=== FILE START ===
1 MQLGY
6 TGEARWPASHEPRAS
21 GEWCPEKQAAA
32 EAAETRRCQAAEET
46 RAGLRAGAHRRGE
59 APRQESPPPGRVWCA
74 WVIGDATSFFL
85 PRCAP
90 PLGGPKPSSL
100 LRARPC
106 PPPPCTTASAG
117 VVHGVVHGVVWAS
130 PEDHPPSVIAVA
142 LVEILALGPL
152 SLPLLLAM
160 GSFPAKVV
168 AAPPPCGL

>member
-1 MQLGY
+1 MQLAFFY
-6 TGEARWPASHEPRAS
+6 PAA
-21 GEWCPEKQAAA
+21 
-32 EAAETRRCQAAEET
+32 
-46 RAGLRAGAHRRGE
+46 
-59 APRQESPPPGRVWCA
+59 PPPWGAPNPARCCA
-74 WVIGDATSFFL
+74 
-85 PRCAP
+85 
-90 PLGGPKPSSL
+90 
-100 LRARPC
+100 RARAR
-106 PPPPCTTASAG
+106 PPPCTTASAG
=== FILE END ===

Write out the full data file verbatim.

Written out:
1 MQLGY
6 TGEARWPASHEPRAS
21 GEWCPEKQAAA
32 EAAETRRCQAAEET
46 RAGLRAGAHRRGE
59 APRQESPPPGRVWCA
74 WVIGDATSFFL
85 PRCAP
90 PLGGPKPSSL
100 LRARPC
106 PPPPCTTASAG
117 VVHGVVHGVVWAS
130 PEDHPPSVIAVA
142 LVEILALGPL
152 SLPLLLAM
160 GSFPAKVV
168 AAPPPCGL

>member
-1 MQLGY
+1 MQLAFFY
-6 TGEARWPASHEPRAS
+6 PAA
-21 GEWCPEKQAAA
+21 
-32 EAAETRRCQAAEET
+32 
-46 RAGLRAGAHRRGE
+46 
-59 APRQESPPPGRVWCA
+59 PPPWGAPNPARCCA
-74 WVIGDATSFFL
+74 
-85 PRCAP
+85 
-90 PLGGPKPSSL
+90 
-100 LRARPC
+100 RARAR
-106 PPPPCTTASAG
+106 PPPCTTASAG